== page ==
News & Events

Bhutan and Nepal: Disappearing Himalayan glaciers and water security in High Asia

Monday, April 28, 2014, 12:00PM - 1:00PM

Speaker

Mark Williams

Location:

ARC room 620

Full title

Bhutan and Nepal: Disappearing Himalayan glaciers, water security in High Asia, temples, elephants, and phalluses

Abstract

I’ll present cool travel insights along with research results from my recent Fulbright in Nepal and Bhutan. Happy also to chat about pros and cons of a Fulbright, along with strategies to successfully apply for one.

There is considerable controversy about retreat rates and mass loss of Himalayan glaciers, and how that might affect water security for 2 billion people who rely on runoff from High Asia for their water needs. I’m part of a large project funded by USAID to answer a simple question: “How much does melting glacier ice contribute to discharge today for the major rivers of South and Central Asia, such as the Indus, Ganges, and Brahmaputra?” Our primary research tool is remote sensing of snow and ice, and melting the snow and ice using downscaled climate data to parameterize energy balance melt models. We know there is a lot of error. So, our validation is hydrochemical mixing models.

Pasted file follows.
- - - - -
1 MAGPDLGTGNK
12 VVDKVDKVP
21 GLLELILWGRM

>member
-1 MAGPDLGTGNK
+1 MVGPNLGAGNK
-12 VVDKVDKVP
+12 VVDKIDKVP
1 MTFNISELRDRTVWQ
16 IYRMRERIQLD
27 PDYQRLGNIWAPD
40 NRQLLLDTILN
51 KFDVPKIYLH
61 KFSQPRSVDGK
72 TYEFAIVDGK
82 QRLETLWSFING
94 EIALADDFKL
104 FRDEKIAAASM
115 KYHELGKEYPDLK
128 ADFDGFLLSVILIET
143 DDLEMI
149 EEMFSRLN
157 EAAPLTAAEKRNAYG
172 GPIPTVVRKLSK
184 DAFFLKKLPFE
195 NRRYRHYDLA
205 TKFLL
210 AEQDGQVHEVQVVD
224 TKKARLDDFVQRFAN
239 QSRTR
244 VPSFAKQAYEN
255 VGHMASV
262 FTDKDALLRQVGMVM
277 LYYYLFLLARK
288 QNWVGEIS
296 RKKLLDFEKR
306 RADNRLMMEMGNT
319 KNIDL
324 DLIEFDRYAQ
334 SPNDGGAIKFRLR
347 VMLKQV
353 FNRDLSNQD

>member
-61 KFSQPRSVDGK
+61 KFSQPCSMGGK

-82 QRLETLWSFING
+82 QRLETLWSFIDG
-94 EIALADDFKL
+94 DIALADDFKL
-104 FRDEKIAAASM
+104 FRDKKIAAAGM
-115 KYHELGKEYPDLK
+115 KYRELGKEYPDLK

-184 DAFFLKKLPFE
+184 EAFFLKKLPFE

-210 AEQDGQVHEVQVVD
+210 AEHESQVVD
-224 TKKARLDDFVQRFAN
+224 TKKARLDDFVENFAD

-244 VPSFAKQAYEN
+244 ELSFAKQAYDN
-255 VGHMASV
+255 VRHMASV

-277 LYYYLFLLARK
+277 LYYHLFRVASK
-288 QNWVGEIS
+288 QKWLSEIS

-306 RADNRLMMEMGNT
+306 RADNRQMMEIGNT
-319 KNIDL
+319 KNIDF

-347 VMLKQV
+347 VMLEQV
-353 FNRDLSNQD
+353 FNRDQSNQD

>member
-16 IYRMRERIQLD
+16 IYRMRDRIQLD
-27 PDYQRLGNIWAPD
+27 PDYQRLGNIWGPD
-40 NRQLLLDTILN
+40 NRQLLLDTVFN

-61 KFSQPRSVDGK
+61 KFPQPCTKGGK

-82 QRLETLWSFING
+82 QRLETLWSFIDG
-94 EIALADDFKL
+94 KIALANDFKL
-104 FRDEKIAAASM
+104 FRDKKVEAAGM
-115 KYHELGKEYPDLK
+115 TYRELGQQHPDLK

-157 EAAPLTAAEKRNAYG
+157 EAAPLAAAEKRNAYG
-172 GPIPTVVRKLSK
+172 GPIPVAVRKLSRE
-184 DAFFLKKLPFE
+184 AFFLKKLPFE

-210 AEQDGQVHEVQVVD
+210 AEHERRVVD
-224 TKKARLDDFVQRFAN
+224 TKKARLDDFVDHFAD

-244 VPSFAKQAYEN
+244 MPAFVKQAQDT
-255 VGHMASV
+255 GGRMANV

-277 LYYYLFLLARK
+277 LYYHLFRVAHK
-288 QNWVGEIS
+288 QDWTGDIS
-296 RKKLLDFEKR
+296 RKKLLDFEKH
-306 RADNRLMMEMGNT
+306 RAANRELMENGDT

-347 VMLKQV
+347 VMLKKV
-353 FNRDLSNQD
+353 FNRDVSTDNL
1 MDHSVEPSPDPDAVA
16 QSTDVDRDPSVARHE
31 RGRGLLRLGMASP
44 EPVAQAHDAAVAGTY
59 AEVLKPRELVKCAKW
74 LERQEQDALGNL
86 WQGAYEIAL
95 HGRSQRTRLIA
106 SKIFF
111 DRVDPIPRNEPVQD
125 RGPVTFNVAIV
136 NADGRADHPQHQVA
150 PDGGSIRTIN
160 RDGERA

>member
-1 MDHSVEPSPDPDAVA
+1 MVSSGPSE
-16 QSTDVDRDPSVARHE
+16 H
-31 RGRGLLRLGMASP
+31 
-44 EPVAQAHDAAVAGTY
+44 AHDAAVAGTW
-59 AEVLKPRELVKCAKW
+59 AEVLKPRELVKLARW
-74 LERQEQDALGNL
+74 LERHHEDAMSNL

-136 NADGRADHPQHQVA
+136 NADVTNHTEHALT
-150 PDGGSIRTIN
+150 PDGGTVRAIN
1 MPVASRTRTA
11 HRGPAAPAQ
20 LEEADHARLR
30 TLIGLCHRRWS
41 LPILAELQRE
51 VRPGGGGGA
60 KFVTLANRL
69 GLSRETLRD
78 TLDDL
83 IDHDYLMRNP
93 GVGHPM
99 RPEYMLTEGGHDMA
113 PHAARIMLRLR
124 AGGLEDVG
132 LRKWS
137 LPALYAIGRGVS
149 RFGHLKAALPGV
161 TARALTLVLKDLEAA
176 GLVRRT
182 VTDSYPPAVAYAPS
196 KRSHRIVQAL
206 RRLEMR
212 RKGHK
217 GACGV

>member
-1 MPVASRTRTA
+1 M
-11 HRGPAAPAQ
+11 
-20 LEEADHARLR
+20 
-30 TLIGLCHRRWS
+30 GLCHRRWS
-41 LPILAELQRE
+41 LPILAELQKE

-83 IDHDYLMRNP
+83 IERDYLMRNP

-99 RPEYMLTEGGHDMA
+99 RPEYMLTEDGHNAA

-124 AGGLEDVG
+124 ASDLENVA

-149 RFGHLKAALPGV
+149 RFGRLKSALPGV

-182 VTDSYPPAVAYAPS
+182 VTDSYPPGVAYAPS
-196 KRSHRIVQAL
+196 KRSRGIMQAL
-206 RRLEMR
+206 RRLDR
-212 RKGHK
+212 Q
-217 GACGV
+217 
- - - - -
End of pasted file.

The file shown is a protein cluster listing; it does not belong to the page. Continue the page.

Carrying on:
My Fulbright allowed me to visit field sites and collect water samples for these mixing models. What we now know for the eastern Himalaya is that runoff at low elevations—where most of the people live—is primarily from monsoon rains with a small contribution of melting glacier ice. Groundwater inputs are important and must be included in any hydrologic investigation. Rates of glacier retreat for the Sikkim region are lower than previously thought.

We’ll also do a quick tour of Bhutan, the Khumbu, Annapurna Sanctuary, Langtang, and Chitwan National Park in the Terai. Bhutan was beautiful. Paintings of phalluses on houses are ubiquitous, as are “wind chimes” made of phalluses and knives. I’ll explain their importance. I’ll finish with tales of elephants and rhinos and other cool animals from Chitwan National Park in the Terai.

Audience

Free and open to the public.